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October 1, 2014

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Education Summit Questions Value of High-Stakes Testing

A group of educational leaders and innovative thinkers gathered in New York September 19 to discuss the value of high-stakes testing, trends in education, and the role of technology in learning.

McGraw Panel 1 Education Summit Questions Value of High Stakes TestingJohn Merrow, an education reporter for PBS’s NewsHour and president of Learning Matters, a nonprofit production company focused on education, moderated the symposium, “Education: The Next 25 Years, The Next 25 Minutes,” which was sponsored by the Harold W. McGraw, Jr. Prize in Education.

In his opening remarks, Lloyd Waterhouse, president and CEO of McGraw Hill Education, stressed the importance of education, stating that lifetime earnings in 2011 were nearly three times higher for someone with a college degree than someone with a high school diploma.

Talk of the Chicago public school strike, which ended on Tuesday, led to a discussion about the flawed nature of standardized testing and the negative perception of teachers. Though all panelists agreed that testing student achievement is important, they added that teaching to the test can be problematic. Sal Khan, founder and executive director of Khan Academy, a nonprofit online organization that provides free, high-quality education, said he observed middle school students in an Oakland, CA, math class who lacked basic algebra skills, and whose teacher was too busy prepping students to pass their standardized tests to address these problems. Jeff Livingston, senior vice president of College and Career Readiness at McGraw-Hill Education, also pointed out that passing these tests is even more vital for low-income students because they’re faced with yet another barrier to escaping poverty.

Meanwhile, Freeman Hrabowski, president of the University of Maryland in Baltimore, talked about the importance of giving teachers enough support and guidance. He attributed poor student performance in math and science to teachers who also lack a solid education. He emphasized that educators must not only master their subject areas, but also be equipped to address the needs of students with challenging backgrounds or who lack motivation. Hrabowski also encouraged giving high-performing teachers incentives to continue doing well, much like university professors.

Livingston also said it was easy to blame teachers for the poor quality of education that children receive, a problem that often stems from an understandable fear that an inadequate education will result in a decreased quality of life for their children. Yvonne Chan, principal of Vaughn Next Century Learning Center Chan, a charter school that serves 3,000 students in Los Angeles, stressed the need to “enlarge the circle of responsibility,” rather than simply holding schools accountable for student achievement. Above all, panelists highlighted the importance of building communities for the benefit of both students and educators.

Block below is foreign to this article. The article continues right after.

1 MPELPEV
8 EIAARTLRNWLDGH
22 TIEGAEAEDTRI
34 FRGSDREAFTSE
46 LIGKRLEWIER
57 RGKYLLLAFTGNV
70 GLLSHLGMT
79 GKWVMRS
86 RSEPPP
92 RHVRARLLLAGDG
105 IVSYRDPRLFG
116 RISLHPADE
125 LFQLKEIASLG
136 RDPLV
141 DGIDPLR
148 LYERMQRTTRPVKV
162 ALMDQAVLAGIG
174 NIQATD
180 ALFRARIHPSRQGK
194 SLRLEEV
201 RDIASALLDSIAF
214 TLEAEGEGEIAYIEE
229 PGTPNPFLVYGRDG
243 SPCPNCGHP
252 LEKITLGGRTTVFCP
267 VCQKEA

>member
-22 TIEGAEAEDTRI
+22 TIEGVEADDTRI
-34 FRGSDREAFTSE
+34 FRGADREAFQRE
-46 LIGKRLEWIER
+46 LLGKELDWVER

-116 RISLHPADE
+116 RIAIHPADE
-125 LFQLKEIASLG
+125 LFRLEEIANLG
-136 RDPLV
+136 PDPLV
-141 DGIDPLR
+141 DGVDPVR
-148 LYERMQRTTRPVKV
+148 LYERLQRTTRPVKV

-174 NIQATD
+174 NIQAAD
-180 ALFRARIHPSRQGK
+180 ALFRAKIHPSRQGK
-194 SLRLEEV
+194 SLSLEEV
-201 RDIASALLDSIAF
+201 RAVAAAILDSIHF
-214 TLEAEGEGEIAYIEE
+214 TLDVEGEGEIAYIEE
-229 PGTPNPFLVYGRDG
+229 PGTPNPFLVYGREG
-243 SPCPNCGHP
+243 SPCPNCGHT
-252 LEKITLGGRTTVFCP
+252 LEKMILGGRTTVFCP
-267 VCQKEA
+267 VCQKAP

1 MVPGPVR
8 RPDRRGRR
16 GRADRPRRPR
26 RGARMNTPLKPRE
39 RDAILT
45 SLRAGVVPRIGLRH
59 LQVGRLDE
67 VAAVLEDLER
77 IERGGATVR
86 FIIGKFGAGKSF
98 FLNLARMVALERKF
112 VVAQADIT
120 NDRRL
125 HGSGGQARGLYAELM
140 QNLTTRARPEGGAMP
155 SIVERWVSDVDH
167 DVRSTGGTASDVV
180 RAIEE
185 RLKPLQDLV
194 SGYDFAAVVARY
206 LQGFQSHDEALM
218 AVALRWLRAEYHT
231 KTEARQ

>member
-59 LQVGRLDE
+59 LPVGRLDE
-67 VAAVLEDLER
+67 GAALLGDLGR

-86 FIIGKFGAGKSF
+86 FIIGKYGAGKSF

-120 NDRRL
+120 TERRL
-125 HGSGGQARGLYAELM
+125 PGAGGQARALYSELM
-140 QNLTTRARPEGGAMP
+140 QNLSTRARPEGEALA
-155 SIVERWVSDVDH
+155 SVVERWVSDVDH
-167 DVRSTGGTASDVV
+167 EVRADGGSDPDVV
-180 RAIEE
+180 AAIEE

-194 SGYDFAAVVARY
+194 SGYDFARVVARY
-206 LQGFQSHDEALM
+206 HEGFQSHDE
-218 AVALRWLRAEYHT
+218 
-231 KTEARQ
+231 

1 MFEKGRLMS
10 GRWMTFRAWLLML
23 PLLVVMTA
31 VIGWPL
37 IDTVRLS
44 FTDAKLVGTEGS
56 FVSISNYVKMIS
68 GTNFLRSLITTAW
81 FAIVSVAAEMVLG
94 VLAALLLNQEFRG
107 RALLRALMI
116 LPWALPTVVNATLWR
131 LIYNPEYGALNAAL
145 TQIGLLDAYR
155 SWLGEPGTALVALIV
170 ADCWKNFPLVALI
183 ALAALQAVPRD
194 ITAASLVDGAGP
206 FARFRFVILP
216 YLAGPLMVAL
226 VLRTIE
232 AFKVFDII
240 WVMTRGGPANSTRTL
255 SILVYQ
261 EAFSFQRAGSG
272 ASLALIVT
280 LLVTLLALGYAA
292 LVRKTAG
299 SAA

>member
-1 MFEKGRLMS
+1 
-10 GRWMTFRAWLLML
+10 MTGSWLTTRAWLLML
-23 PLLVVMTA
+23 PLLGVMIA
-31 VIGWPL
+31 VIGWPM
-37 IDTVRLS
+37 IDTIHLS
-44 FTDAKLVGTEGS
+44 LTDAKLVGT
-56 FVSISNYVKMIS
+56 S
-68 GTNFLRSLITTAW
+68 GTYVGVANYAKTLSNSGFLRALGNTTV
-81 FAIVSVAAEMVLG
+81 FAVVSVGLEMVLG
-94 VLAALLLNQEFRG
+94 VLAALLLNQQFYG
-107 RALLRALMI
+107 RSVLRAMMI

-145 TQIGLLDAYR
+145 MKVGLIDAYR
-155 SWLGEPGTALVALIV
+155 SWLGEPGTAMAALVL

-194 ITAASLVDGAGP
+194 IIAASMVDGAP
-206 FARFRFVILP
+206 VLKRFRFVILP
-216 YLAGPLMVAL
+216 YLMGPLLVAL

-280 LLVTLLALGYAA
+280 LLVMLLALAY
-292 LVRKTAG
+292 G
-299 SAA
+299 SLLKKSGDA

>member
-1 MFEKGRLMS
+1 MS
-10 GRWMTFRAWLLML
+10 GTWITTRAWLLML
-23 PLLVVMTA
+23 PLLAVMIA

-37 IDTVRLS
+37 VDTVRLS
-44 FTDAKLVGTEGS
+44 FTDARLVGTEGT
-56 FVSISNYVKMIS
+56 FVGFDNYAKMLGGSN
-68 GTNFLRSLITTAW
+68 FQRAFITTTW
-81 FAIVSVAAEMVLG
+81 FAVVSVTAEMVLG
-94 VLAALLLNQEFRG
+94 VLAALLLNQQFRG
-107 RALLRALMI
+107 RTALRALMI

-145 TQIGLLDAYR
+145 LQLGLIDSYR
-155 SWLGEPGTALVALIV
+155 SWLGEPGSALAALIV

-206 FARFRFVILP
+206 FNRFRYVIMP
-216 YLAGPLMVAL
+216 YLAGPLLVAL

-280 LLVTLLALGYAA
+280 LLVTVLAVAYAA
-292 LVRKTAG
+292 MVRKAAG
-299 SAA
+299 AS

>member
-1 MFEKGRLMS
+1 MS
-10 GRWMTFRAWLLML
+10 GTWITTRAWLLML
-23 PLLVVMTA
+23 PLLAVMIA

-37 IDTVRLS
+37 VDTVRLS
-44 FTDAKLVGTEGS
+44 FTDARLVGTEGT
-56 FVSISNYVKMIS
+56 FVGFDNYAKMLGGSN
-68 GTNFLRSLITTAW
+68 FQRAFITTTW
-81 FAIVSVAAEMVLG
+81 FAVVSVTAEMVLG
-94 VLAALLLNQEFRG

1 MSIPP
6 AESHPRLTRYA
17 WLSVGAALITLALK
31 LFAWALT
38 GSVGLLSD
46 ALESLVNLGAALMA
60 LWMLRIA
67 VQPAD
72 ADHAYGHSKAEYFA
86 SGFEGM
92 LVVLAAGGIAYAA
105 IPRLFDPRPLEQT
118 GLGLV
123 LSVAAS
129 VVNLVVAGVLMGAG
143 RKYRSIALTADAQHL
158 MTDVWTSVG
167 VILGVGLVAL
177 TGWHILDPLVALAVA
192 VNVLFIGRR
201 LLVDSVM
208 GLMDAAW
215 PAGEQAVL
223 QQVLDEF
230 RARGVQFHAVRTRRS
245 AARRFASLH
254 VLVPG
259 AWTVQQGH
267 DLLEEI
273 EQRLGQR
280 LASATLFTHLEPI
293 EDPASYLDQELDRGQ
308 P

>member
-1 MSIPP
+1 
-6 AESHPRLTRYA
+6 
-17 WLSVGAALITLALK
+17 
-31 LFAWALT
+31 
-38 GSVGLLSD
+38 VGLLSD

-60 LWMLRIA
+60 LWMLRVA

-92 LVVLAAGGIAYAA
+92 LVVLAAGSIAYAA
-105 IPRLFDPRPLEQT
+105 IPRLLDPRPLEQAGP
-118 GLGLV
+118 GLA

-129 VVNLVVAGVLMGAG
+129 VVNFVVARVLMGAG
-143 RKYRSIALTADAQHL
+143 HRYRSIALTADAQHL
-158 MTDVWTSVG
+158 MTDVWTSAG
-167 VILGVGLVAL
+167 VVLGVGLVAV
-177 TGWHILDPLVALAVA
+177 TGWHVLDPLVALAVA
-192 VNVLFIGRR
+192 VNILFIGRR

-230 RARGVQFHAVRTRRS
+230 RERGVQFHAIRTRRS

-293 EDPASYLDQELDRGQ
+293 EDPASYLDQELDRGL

Mahnaz Dar About Mahnaz Dar

Mahnaz Dar (mdar@mediasourceinc.com) is an Associate Editor for School Library Journal, and can be found on Twitter @DibblyFresh.

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  1. There is a debate, though never will be quite sure, as to when Vlad was actually born. Most scholars put the event at either November or December of 1431 in the Transylvanian town of Sighisoara. The very town house in which he was born still stands and is a popular tourist spot. His father, VladDracul, was in exile at this time. The area that the house stands in was, at that time, in a very selective neighbourhood, surrounded by Saxon and Magyar merchants and nobility. Had they known their future and the suffering this new born babe was to put them through in later life, I feel extremely doubtful that he would have seen his first birthday.

  2. We know extremely little of Vlad’s early childhood. We do know that he had an elder brother, Mircea and younger one, Radu the Handsome. It was his mother, a noblewoman of Transylvania who saw to his early education, reading, writing, music and the arts and court etiquette. But his real education, that of knighthood, began in 1436, after his father had deposed and killed the Danesti prince and took the throne. His tutor, the man who taught him the art of warfare and peace, was an old and seasoned soldier and Boyar who had fought against the Turks at the Battle of Nicolopolis. Often he would regale the young prince with his military tales and adventures as he forged his charge into a Christian Knight.